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The European Union bans 43% of cartoons, wants to ban domestic rum

The Telegraph tells us that French and Greek cartoonists have submitted 28 cartoons for an exhibition. Well, a Ms Catherine Bearder, the only representative of her party in the European Parliament, blocked 12 of them – whopping 43% – because it isn't allowed to make fun of the European Union anymore and these cartoons were therefore blasphemous.



What's the name of her party which has this kind of a harsh attitude towards freedom and democracy? Is it the Dictatorial Totalitarian Party of the Fourth Reich Censors? No, it's called the Liberal Democratic Party! Cool.

But two weeks after another brutal ban on high-power vacuum cleaners (at most 700 watts are allowed now, wow! My Sencor bought a few years ago has 1800 watts consumption), a ban that would be considered way more serious by most Czechs may be getting prepared in Brussels. As the Czech media informed us, the European Commission may be preparing a universal ban on the domestic rum. Wow.




Just to make you sure, the domestic rum is the Czechs' approximately third most important drink after beer and water, and ahead of kofola, sekt (Old Pilsen's answer to champagne), fernet, and slivovitz. About 20-25 percent of the strong alcoholic beverages drunk by Czechs are domestic rums. The domestic rum has already gotten a blow from the apparatchiks at the European Soviet several years ago. The EU comrades declared the Cuban communists to be our overlords forever and the Europeans got the duty to do everything for the prosperity of the Cuban communist regime.

One of the things we had to do was stop using the term "rum" for our "domestic rum". Only Cubans could produce rum, we were told! Now it's only "the domestic one", or "Tuzemák" or "Tuzemský". We got used to the new name – it still tastes the same which is what really matters. Here, in Austria-Hungary, we've been producing a replacement for the Caribbean rum since 1832 and the famous production of the domestic rum in Pilsen-Božkov began in Italy of 1884. The Italian company bought the Pilsner distillery in 1920 and things began to be produced seriously.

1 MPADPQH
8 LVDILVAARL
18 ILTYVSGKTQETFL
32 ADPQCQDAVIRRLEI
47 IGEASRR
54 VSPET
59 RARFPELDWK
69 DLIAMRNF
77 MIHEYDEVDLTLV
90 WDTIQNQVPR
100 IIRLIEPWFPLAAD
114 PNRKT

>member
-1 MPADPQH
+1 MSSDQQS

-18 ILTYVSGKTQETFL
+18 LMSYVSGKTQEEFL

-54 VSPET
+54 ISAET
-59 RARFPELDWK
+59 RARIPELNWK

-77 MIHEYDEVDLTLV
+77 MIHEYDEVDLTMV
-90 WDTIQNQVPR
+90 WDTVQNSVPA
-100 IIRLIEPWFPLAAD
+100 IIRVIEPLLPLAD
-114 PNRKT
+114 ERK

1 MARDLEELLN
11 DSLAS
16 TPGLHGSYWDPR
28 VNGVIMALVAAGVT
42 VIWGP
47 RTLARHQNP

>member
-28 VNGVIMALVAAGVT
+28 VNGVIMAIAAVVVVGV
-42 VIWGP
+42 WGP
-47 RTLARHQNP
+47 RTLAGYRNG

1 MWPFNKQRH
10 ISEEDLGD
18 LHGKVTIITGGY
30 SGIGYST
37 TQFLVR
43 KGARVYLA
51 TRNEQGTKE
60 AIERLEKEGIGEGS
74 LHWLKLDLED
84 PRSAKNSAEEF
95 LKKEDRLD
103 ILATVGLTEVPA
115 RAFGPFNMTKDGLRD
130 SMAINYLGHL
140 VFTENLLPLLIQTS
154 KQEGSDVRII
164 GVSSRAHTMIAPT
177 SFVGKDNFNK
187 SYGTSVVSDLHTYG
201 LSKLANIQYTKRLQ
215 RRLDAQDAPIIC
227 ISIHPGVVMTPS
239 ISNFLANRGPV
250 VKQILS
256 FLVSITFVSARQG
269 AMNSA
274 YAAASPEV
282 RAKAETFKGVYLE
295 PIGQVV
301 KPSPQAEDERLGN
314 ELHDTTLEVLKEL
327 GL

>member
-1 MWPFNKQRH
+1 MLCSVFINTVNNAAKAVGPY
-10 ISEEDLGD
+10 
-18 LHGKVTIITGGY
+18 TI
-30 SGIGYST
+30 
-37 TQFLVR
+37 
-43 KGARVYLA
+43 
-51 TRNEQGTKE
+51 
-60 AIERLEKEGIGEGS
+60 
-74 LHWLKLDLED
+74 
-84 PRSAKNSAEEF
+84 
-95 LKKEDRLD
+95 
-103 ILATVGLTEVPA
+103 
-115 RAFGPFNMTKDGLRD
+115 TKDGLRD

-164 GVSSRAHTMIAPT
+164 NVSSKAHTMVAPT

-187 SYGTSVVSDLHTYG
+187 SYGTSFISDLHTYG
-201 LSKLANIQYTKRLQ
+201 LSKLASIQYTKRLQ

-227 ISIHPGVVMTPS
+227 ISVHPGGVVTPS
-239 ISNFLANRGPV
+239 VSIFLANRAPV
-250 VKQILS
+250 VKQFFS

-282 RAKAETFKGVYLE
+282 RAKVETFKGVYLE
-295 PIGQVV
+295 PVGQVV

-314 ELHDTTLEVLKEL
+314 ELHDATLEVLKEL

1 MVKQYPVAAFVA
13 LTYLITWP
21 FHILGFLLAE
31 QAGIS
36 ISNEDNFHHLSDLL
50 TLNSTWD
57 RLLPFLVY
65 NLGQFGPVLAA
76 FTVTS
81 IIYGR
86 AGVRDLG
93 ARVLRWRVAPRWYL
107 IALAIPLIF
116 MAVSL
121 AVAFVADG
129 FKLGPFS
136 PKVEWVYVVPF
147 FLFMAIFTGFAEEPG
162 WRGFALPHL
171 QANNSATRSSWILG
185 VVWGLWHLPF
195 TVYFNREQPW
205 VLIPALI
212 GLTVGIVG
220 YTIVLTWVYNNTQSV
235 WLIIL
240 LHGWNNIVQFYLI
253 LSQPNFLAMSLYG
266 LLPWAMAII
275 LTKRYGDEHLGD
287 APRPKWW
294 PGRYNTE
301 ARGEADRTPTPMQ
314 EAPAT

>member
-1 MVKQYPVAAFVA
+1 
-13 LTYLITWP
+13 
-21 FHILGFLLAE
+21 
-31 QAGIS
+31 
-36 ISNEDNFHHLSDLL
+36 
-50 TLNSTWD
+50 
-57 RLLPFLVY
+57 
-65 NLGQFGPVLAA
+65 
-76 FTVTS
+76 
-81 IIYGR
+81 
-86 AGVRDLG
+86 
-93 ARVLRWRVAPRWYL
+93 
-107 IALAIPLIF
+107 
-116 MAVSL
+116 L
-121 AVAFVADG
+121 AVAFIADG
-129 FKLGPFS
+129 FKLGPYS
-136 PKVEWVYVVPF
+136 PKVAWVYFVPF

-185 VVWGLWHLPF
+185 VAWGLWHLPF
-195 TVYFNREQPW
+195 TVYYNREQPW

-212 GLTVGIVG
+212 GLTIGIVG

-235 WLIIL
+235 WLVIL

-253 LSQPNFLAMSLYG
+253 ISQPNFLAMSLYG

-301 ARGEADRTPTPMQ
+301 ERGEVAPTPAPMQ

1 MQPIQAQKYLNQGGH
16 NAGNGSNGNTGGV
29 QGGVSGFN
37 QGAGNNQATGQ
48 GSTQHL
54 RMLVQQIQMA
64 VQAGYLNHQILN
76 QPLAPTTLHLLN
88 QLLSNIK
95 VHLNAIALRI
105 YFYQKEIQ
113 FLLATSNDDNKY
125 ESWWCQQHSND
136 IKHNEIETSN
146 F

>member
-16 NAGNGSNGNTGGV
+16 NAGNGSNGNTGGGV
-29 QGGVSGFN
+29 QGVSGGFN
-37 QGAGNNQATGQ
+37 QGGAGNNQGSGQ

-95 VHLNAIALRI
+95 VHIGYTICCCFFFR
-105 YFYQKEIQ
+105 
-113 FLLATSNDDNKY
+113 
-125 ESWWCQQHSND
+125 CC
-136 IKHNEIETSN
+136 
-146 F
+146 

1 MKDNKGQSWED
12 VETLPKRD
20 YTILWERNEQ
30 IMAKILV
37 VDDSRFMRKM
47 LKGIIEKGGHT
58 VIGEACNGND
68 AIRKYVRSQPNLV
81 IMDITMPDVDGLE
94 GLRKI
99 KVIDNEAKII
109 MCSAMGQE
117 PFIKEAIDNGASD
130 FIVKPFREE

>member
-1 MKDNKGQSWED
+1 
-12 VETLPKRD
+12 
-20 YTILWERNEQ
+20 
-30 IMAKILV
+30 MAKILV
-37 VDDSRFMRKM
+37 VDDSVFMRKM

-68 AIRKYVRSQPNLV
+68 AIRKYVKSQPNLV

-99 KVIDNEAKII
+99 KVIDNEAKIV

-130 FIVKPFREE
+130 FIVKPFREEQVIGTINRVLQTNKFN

The domestic rum tastes almost just like rum but it's produced in a much more industrial way. The alcohol is just being added. The typical taste of the rum is guaranteed by ethyl formate and that is the compound that some European food bureaucrats (EFSA) declared carcinogenic.



Ethyl formate i.e. ethyl methanoate is this C3H6O2 compound. Most of the molecule is the formic acid HCOOH except that the hydrogen H on the right end of the chain is replaced with another C2H5. This is the explanation for the adjective "ethyl". "Methanoate" refers to the formic acid – only single carbon in that part of the chain, while "-oate" adds the oxygens in this arrangement.

The Czech language has a very detailed and mostly Slavic-based terminology for almost all animal and plant species as well as chemical compounds. So aside from the international name "ethyl-formiát", we also call it "ethylester kyseliny mravenčí", i.e. "ethylester of the ant acid" or "mravenčan ethylnatý" i.e. "antman the ethylish one", if you enjoy my reverse translations.